Secondly, there is the music for Spock, who in this movie is on a quest for total logic, but is deviated from it by the haunting 'call' of V'ger, causing him to join the Enterprise, so as to be able to seek out V'ger for himself to go try and find his answers there. Spock's music is often closely entwined with the music for V'ger, necessarily, as these two characters are in mind-contact the whole of the time. But generally, Spock's music is a characterization of the strangeness of his planet, his culture and his way of life and the search for total logic. We hear a lot of (rumbling) percussion (soft ceremonial drums) in this 'Spock music', used to accentuate the otherworldly character of his culture and ways of life. The music for Spock and the music for V'ger are coming to a complete meld in the magnificent 'Spock Walk'. But this cold music is also there to accentuate Spock's search for (the still unanswered question of) meaning and fulfillment, which he will ultimately find in (re)joining the all too human and emotional crew of the Enterprise. Like V'ger, Spock has evolved beyond logic and knowledge and found true meaning.
Thirdly, there is the music that introduces to us our great 'heroine', USS Enterprise, (cue 'The Enterprise') built up around the 'Main Title', slowly growing from sweetly romantic to bold and sweeping when she finaly floats into view for Kirk and us to behold in full glory. As the Enterprise 'and all that go with her' can be seen as being one and the same, the 'Main Theme' (in combination with the bouncing Starfleet motive) also stands for the spirit of Star Trek: 'To boldly go where no man has gone before'.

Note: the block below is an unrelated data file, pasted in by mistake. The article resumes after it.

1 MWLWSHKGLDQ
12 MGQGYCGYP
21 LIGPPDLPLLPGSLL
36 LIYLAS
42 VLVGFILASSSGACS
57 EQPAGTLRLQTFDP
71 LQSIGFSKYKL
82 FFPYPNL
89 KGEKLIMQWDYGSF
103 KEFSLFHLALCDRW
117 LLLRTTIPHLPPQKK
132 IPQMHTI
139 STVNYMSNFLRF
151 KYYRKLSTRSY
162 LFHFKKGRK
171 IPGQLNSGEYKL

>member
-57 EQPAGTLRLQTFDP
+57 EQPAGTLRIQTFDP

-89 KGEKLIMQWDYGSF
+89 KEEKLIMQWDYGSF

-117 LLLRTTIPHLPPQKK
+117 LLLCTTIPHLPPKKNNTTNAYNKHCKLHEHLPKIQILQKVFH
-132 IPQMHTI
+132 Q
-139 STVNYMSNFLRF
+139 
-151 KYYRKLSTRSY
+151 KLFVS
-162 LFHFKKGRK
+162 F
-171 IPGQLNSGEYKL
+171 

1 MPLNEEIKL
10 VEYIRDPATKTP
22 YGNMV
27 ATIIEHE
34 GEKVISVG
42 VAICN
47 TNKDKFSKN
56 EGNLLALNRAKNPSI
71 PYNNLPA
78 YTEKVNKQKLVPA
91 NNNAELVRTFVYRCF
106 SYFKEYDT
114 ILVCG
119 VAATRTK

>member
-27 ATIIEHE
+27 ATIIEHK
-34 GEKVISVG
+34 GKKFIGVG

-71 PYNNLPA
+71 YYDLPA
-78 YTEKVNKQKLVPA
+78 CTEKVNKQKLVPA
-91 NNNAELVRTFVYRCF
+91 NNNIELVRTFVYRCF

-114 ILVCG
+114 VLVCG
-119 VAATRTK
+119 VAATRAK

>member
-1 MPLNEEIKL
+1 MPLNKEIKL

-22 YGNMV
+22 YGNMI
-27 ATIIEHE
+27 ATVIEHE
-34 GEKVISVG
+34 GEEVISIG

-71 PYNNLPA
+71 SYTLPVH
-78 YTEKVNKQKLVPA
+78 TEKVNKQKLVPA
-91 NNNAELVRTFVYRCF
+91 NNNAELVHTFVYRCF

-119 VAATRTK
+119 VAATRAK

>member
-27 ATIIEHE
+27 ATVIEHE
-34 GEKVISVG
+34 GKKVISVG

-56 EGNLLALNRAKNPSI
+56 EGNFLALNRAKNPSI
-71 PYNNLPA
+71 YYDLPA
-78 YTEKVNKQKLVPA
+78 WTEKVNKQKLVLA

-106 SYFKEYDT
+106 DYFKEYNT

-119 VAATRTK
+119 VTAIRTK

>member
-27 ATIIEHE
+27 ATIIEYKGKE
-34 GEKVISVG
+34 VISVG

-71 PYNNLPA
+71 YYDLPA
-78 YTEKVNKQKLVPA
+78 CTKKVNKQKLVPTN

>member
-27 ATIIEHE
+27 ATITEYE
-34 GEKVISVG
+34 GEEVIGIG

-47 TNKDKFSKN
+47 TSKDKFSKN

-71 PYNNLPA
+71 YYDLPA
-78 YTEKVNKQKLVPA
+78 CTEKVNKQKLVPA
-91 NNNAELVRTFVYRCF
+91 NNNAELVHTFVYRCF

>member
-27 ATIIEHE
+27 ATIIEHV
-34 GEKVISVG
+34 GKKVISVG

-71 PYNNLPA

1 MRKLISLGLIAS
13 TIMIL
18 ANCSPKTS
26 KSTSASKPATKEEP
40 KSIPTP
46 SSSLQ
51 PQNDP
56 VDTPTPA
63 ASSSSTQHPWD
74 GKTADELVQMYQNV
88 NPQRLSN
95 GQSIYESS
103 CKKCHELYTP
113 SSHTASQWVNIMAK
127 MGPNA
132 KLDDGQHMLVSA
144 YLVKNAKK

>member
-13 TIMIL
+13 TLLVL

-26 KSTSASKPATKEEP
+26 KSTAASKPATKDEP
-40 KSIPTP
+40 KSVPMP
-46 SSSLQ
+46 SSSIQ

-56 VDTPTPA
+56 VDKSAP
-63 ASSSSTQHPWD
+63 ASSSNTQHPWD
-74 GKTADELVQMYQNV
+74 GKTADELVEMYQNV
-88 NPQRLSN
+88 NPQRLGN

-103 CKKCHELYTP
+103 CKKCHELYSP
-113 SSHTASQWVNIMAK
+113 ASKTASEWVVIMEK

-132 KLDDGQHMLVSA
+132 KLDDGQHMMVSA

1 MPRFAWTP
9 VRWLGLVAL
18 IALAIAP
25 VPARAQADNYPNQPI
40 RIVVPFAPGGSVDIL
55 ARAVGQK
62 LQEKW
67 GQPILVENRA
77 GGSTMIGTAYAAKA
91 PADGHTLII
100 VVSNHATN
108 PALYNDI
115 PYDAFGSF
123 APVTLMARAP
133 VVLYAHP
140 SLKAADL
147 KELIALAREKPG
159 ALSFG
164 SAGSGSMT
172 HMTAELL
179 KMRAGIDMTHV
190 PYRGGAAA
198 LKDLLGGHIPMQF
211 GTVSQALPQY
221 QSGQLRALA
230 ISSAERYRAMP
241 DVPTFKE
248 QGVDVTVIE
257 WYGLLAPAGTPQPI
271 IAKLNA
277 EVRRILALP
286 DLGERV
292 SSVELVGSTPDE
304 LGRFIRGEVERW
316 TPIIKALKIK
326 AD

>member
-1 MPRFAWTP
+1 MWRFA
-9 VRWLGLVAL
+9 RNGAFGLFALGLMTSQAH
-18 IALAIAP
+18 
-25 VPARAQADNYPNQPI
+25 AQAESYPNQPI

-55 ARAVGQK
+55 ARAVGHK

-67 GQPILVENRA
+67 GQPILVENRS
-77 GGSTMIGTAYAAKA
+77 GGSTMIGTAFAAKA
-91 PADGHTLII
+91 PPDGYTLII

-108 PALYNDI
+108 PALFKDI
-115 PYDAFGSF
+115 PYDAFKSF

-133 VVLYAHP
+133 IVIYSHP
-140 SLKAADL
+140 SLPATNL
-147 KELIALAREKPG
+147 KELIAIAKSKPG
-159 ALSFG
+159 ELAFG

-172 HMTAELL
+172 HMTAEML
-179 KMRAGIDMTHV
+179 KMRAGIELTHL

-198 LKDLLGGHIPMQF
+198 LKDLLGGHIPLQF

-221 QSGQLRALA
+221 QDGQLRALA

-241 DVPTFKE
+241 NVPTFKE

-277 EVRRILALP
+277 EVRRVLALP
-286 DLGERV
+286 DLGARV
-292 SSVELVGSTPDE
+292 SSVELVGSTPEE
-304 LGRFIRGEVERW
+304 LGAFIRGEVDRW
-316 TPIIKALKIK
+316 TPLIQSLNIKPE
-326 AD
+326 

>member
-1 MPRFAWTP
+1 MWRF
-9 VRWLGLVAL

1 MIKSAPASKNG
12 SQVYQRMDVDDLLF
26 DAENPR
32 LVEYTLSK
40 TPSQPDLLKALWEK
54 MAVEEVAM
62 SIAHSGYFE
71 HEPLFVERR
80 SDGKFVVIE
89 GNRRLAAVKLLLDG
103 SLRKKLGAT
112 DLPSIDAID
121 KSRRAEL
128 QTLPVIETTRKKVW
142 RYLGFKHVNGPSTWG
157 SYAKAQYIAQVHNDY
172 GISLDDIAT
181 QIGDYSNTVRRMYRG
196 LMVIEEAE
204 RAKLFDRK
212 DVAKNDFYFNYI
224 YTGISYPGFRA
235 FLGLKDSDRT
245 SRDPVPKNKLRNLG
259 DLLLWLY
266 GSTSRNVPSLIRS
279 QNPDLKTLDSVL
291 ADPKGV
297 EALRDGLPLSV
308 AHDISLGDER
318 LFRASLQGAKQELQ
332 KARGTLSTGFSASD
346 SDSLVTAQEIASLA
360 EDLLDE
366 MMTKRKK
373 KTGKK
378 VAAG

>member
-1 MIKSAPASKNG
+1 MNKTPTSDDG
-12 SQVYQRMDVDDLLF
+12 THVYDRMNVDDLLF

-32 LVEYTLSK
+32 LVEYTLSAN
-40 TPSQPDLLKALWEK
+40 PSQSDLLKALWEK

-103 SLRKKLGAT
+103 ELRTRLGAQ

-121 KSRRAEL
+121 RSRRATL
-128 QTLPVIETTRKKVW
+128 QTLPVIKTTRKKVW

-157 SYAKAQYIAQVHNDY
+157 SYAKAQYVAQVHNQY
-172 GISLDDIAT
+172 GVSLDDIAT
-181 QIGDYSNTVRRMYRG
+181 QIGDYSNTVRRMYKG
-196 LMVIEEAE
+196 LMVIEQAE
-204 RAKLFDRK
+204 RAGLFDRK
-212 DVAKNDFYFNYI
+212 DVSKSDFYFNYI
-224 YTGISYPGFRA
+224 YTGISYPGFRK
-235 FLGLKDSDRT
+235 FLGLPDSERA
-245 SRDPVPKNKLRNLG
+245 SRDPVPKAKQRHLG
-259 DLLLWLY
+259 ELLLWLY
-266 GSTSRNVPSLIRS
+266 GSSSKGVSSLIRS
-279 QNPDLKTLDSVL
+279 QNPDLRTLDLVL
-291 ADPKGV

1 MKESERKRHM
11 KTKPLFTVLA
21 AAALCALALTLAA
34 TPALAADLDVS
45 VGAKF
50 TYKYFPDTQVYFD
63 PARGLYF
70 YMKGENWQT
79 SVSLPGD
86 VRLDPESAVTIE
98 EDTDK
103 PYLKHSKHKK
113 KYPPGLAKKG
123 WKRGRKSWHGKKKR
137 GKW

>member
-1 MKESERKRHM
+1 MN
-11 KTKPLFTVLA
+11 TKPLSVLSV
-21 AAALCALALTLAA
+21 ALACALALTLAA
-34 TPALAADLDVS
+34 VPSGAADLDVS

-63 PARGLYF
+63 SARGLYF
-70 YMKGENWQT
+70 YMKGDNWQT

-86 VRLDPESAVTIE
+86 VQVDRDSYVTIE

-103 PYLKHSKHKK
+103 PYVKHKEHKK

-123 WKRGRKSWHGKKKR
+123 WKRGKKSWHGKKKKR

The bold and inspiring music of 'Star Trek: The Motion Picture' enhances the whole experience of watching the movie enormously. But surely this is a music soundtrack of the very highest invention and artistry that can easily be listened to on its own.

Anyway, this magnificent set reveals Jerry Goldsmith's music for Star Trek: The Motion Picture in all its glory and richness. Highly, highly recommended.
12 of 12 people found the following review helpful
HASH(0xa2454024) out of 5 stars Forget all other releases of this magnificent music score June 16 2012
By Lou B. - Published on
Format: Audio CD
by the irreplaceable Jerry Goldsmith because this lavish 3-disc set release by La La
Land Records is definitely the definitive representation of a Goldsmith masterwork.